toronto billboard

A new type of billboard is coming to Toronto and people will probably hate it

If you're one of the many residents of Toronto who have been annoyed with the overwhelming number of ads taking over the city, get ready to see even more — and on a bigger scale, too — thanks to a new move by city council.

Though there's no telling yet if they will bear the much-loathed sports betting advertisements that have been absolutely everywhere lately, Allvision Canada (on behalf of Metrolinx) will soon be able to take over a new, "super-sized" type of digital billboard in the city, targeting drivers on Highway 401 near Leslie St., to start.

The new signage will contravene the current city bylaws for billboards, exceeding usual size limits by a whopping three times, with two panels of around 62-metres square (more 14 m by more than 4 m) set up in a v-formation.

Though local councillors fought against the application that was filed for an exception to the rules, council has now ultimately approved the amendment, with the ads set to take over Metrolinx rail corridor space at the 401 and Leslie, and also at two different corners of where the 400 and 401 meet, and along the Galt Subdivision of CP rail.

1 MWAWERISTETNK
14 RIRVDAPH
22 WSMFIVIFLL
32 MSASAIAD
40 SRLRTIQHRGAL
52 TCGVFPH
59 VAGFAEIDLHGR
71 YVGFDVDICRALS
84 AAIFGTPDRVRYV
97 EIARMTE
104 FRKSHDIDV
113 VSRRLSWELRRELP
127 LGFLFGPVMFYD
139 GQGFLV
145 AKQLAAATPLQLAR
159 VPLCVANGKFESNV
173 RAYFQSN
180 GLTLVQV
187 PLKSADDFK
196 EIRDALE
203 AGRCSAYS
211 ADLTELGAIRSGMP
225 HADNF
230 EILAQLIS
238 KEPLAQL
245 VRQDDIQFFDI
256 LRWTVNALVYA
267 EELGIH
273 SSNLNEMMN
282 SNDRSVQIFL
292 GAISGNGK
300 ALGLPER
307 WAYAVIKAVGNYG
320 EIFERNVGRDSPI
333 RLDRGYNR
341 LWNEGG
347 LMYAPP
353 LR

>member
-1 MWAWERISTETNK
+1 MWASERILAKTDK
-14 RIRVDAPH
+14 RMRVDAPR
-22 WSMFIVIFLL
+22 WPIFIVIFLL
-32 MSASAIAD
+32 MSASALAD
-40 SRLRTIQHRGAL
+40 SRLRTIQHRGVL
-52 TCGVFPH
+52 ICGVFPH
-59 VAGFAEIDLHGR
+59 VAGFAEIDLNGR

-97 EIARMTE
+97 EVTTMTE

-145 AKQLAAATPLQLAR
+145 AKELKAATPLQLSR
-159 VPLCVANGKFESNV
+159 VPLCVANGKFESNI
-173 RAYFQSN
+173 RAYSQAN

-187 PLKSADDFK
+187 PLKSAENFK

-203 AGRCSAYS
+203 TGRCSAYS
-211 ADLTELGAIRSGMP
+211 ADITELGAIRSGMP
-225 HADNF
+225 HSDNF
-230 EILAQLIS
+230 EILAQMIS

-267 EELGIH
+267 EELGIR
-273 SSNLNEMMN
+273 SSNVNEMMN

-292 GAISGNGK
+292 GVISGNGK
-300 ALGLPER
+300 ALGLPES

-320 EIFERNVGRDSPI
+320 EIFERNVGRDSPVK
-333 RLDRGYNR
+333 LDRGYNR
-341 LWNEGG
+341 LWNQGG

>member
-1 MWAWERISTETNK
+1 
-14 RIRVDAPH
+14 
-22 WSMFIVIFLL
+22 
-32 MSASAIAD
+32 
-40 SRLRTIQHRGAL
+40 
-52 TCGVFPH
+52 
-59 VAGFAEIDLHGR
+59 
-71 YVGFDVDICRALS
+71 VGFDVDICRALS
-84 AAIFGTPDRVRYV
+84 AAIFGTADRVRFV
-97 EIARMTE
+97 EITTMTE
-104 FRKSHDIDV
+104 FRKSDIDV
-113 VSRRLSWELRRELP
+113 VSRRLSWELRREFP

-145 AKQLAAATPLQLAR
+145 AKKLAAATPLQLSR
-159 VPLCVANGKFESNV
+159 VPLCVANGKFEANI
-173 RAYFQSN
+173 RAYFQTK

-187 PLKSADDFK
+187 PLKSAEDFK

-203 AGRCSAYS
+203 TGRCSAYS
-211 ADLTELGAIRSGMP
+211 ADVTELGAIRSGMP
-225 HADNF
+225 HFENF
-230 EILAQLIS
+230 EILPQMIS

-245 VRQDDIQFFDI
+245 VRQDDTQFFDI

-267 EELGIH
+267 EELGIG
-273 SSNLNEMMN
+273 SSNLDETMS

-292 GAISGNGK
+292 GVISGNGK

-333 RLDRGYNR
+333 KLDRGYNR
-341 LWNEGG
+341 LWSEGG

"Have you ever driven along the 407 or the Gardiner Expressway and wondered about the super-sized billboards you whiz past? It may seem like they're just slapped up anywhere, but there are limits on billboard signage here in the City. Right now, however, there's an application to put a super-sized digital billboard in a prohibited area," Ward 17 Councillor Shelley Carroll wrote in a blog post last month.

"I don't really mind these giant digital billboards when they're out on the 407. There's such a large green buffer surrounding the highway that they don't compete with many distractions. Here in the city, I despise them. On a high-volume highway in a densely populated area, these billboards are so distracting that they can be downright dangerous."

While the city's signage regulations are actually quite complicated when you start looking into sign districts, size and location permittances, it seems that they can be easily bypassed.

No word yet on exactly when we can expect the new billboards will appear.

Lead photo by

Paul Flynn


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